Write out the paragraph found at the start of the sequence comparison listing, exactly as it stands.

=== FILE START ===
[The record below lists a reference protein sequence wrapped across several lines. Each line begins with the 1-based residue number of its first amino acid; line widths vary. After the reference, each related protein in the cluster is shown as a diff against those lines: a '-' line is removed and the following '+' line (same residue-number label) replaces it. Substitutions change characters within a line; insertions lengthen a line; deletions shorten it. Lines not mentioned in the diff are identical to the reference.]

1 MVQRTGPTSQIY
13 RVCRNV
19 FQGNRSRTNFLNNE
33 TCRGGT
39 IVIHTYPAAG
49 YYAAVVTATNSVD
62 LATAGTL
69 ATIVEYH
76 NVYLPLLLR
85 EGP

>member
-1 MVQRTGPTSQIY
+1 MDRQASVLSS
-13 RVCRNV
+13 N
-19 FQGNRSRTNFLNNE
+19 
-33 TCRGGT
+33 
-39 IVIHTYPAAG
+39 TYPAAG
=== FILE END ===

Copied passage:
[The record below lists a reference protein sequence wrapped across several lines. Each line begins with the 1-based residue number of its first amino acid; line widths vary. After the reference, each related protein in the cluster is shown as a diff against those lines: a '-' line is removed and the following '+' line (same residue-number label) replaces it. Substitutions change characters within a line; insertions lengthen a line; deletions shorten it. Lines not mentioned in the diff are identical to the reference.]